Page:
The expert went on to share with CNN that their bizarre behaviour was initially perceived as rare and situation-specific. However, the team used the supercomputer to test billions of body shapes to determine the sweet spot for ideal collection.
According to Bongard, “The AI didn’t program these machines in the way we usually think about writing code.” Instead, one of the forms they found was very reminiscent of Pac-Man. Yes Pac-Man, the yellow chomping bit-game character from your childhood. Well, just like Pac-Man’s form is great for gobbling up ghosts, the collection of C-shaped xenobots were the most effective for sweeping up the loose stacks of stem cells and forming multiple generations of xenobots.
With this integration of AI, when enough of these extra cells were stacked together, the aggregated heap of about 50 cells became a kind of descendant to the xenobot organism. And it gets even crazier, the new offsprings were even capable of swimming by themselves. In doing so, they piled up their own offspring as replication continued for further generations—thereby making “functional self-copies,” according to the paper. “This form of perpetuation, previously unseen in any organism, arises spontaneously over days rather than evolving over millennia,” the researchers went on to state.
Now, before those cogs start turning and you reach for your tin foil hat, the team of researchers have assured that the living machines were entirely contained in a lab and extinguished. I know the prospect of self-replicating biotechnology is definitely not a light subject, but I think we can be fairly certain this won’t lead to a robopocalypse anytime soon—remember, they are biodegradable in the end. The research is also under the watchful eyes of ethic experts.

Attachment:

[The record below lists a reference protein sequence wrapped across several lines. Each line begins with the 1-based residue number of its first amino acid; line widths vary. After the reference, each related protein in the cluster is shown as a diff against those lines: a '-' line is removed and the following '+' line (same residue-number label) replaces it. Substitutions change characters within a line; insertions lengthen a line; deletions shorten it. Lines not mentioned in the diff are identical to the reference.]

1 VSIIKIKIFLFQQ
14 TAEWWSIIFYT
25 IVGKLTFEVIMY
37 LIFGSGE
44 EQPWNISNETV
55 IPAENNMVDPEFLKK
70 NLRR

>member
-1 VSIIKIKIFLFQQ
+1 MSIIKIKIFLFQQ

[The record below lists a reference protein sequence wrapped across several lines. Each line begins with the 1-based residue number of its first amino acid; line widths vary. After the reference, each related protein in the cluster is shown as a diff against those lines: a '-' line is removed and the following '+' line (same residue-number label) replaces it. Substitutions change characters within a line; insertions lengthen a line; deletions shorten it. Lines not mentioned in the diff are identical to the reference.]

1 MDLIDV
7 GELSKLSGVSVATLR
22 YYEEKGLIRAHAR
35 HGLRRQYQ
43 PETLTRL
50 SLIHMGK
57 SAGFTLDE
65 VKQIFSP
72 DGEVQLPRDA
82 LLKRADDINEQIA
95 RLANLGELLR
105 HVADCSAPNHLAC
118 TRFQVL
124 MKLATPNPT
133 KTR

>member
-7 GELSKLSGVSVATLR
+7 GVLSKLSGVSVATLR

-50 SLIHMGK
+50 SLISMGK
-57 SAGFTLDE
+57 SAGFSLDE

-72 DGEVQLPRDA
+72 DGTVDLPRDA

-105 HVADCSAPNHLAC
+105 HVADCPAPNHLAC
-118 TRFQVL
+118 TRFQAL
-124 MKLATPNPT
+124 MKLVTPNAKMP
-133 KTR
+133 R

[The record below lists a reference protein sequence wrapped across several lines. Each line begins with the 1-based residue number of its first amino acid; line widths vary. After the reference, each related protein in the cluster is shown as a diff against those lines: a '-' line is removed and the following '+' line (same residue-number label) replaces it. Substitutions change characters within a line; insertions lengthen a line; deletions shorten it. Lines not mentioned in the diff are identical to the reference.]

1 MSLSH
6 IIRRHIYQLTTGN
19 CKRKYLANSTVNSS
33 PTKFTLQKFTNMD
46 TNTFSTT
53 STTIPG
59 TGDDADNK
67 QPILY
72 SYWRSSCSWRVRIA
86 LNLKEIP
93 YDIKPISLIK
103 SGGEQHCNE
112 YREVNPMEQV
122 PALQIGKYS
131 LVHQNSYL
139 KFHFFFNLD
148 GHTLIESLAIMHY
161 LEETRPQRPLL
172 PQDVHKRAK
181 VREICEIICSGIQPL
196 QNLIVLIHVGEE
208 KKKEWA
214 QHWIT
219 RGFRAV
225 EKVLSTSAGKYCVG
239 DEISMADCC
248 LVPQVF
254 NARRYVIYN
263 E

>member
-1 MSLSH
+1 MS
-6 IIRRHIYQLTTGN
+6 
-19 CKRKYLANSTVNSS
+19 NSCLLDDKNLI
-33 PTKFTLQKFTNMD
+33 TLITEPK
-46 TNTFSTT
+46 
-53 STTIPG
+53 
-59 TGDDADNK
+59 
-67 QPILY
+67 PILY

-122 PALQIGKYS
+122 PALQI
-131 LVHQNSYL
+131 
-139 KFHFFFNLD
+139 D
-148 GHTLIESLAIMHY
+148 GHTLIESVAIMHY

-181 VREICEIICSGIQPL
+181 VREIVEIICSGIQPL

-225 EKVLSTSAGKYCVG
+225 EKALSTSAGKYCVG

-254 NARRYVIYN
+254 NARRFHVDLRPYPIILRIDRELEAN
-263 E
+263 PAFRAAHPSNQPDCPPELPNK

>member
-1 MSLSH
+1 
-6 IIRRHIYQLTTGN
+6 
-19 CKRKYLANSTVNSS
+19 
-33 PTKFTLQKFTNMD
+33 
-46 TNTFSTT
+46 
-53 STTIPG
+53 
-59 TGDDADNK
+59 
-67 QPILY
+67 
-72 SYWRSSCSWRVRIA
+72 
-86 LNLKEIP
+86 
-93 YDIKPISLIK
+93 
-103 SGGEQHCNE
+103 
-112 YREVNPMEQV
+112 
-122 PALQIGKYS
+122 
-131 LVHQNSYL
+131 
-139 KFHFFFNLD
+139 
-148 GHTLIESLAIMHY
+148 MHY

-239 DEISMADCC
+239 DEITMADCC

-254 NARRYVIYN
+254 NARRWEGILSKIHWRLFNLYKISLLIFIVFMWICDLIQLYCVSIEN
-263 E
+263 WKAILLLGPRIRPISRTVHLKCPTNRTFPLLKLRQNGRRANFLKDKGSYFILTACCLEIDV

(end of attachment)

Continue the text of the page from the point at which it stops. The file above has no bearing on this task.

On the other hand, all of this news is incredibly exciting for researchers, “There are many things that are possible if we take advantage of this kind of plasticity and ability of cells to solve problems,” Bongard enthusiastically summed up with CNN.
If you thought robots would forever remain heartless, today is the day I tell you to start rethinking things. A robot at the Columbia University School of Engineering has displayed a glimmer of empathy towards a partner robot during a recent study, and has now learned to predict its partner robot’s future actions solely by observing it. And if it can do it once, what’s to stop it doing it again? So, how is this possible, and what does it truly mean for the future of robotics?
The study, which is being led by mechanical engineering Professor Hod Lipson and colleagues Carl Vondrick and Boyuan Chen, is part of a broader effort to equip robots with the ability to understand as well as anticipate the goals of other robots, purely from visual observations.
Chen said in a statement that “Our findings begin to demonstrate how robots can see the world from another robot’s perspective.” The engineers believe that this behaviour anticipation and prediction is an essential cognitive ability that will eventually allow machines to understand and coordinate with surrounding agents, while sidestepping a problem even when programmed.